aEconomic gender parity as well as social parity ensures gains not only for economies of developed countries but also developing countries. They can build momentum until they have a positive impact for women and girls around the world because empowering women is no longer just an ethical issue. They are essential for developing countries to be able to achieve sustainable development and a sustainable future.
Analyst Gurib Fakim has significantly pointed out that “all institutions have their role to play. Private companies can tackle issues both externally and internally. Internally, they can work on the changes of the gender split in board rooms, correcting the gender pay gap, working to end discrimination, and creating a work culture that empowers women. Externally, companies can invest in projects that directly support the development of women as well as form partnerships with charities and communities to give girls and women the education, skills and opportunities they need to succeed.”
In this context it is being hoped that funds pledged at COP26 will go towards local communities and grassroots women’s groups in Asia Pacific to challenge gender inequalities, and will assist women and girls to adapt to the impacts created by climate variability. As key contributors to communities, as carers and activists, as well as in local food systems and in the home, women are in a unique position to drive longer-term climate resilience and assist in efforts towards mitigation and adaptation. However, if they do not get the required institutional support, it is feared at least 12.5 million girls in lower-income countries may be deprived from completing their education. It has also been observed by some women civil activists that the effects of climate change have put women at increased risk of hunger, food insecurity and violence.
Women’s vulnerability to climate change is social, economic, and cultural. Women in climate vulnerable nations tend to be highly dependent on local natural resources for their livelihoods, particularly in rural areas where they shoulder the responsibility for household supplies. However, women must not be seen as passive victims of climate change but as active and effective agents of change. This is threatening women’s income, health and way of life, particularly, in Africa, parts of South Asia, and many developing countries. Entire households most of the time depend on them to provide food, fuel and water which is expected to become scarcer as temperature rises. Recent electronic media programmes have highlighted how they sometimes have to walk miles to fetch the water from distant water sources.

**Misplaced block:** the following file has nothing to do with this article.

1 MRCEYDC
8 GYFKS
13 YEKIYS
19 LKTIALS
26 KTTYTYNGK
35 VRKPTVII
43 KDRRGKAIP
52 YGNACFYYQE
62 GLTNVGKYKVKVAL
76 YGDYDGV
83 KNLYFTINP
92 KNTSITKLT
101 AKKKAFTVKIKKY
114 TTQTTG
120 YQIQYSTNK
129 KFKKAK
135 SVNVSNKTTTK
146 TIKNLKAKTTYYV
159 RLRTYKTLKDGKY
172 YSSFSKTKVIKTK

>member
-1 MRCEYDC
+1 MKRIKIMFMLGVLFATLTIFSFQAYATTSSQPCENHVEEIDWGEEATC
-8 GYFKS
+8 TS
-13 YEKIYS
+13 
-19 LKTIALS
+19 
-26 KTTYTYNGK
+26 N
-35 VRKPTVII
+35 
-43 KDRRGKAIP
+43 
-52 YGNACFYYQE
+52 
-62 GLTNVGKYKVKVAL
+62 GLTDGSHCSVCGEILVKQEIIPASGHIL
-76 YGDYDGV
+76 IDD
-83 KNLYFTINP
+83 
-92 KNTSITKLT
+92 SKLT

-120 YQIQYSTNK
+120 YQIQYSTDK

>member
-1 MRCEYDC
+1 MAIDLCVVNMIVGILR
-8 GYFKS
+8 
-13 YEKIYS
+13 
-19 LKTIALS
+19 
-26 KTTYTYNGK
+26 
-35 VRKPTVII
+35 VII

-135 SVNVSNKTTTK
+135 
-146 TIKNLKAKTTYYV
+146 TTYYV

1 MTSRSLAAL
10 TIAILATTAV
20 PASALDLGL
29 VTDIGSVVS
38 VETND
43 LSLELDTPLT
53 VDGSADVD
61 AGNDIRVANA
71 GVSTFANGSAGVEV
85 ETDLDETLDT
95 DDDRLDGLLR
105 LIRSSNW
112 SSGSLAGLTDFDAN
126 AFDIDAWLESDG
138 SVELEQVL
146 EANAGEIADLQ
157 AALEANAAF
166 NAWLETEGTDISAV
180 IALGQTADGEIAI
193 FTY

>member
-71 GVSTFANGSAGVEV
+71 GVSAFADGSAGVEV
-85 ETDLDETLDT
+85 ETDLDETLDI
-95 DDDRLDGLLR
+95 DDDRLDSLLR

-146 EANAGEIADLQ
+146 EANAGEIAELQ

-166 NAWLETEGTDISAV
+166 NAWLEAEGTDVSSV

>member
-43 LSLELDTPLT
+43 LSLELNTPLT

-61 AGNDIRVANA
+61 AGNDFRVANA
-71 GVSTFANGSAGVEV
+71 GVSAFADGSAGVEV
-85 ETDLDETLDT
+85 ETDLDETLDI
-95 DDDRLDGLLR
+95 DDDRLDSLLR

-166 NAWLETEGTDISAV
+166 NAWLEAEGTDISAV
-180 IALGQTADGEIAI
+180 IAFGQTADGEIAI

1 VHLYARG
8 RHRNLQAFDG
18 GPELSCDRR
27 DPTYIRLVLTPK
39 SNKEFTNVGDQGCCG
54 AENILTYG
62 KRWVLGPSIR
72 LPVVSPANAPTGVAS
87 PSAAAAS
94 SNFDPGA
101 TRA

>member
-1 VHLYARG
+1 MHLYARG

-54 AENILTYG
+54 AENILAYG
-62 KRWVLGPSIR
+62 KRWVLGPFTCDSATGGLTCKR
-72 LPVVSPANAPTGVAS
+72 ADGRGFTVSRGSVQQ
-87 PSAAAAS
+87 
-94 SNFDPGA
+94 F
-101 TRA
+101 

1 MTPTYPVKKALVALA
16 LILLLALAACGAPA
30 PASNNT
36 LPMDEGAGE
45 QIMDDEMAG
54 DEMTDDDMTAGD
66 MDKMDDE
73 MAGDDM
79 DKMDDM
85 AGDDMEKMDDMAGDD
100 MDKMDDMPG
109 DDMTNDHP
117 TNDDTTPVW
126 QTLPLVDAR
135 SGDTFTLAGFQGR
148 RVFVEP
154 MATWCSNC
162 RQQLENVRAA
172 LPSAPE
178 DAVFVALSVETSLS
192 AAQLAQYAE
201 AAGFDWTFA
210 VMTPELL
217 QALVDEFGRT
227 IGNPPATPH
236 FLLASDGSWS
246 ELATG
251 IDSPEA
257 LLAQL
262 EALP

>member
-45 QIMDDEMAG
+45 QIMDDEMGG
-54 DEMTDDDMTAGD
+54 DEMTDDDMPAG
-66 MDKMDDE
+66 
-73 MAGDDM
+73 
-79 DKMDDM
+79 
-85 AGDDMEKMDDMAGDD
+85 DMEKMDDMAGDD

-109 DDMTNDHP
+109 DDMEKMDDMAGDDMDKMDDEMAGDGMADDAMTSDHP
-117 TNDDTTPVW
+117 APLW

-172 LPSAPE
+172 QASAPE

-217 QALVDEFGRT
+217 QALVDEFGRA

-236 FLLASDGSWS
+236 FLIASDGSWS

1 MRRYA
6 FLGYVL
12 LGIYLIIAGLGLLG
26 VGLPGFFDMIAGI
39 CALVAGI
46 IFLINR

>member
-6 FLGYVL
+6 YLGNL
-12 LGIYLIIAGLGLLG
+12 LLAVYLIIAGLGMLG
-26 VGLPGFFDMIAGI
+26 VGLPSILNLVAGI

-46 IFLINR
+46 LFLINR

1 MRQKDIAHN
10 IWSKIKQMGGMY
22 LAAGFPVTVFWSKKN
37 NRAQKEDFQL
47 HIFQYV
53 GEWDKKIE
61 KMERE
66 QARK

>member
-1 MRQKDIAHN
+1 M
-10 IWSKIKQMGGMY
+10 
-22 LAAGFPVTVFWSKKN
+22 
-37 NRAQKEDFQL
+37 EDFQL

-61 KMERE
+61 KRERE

Mary Robinson in this regard has correctly observed that Women have long been the custodians of the environment in many traditional societies. It is women who are often the providers of food, the stewards of seed banks, and the decision-makers at household level. It is often women who are the early adopters of new techniques and who are frequently the first responders in disaster situations. Our world is also full of remarkable women leading the way as climate scientists, litigators, community organizers, business owners, policy-makers, inventors and more.
One needs to recall the many pledges and promises made on gender-just climate action, like the ones made at COP26 and earlier in 2021 at the Generation Equality Forum. These were important decisions but unfortunately most of them have not been transformed into action. We must understand that equitable and inclusive decision-making means not only ensuring that women and girls are always at decision-making tables but also that women and girls from particularly marginalized groups such as indigenous and rural communities are also present. We need to ensure that COP 27 will be more inclusive.
Given the importance and magnitude of the global challenges that different areas of the world face, we have to focus on harnessing the leadership, ability and aptitude of women. While doing so, we need to take into account their unpaid care and domestic work, and ensure gender-responsive economic policies for job creation, poverty reduction and sustainable, inclusive growth. It must be remembered that they are not just housewives but also home makers.
Yet, women continue to be marginalized. It has been noted by Fakim in this regard that despite their significant role, they have small representation in the Boards of international financial institutions- only about 19% of IMF and World Bank boards and less than 30% of most national Parliaments. The gender pay gap also continues to be an issue. Worldwide, women share 35% of the global income, an increase of only 5% since 1990.
Analysts have also observed that the ability of women to financially provide for themselves and their families is being affected in a massive manner within the matrix of the 1.3 billion people living in poverty in Southern Asia and sub-Saharan Africa. This is particularly being noticed within this paradigm where over 60 per cent of women are employed in agriculture labour-intensive activities, unpaid or poorly remunerated. The gender gap in agricultural productivity exists because women often have unequal access to crucial agricultural inputs such as land, labour, knowledge, fertilizer and improved seeds. This has implications for the income, health and nutrition of both women and children.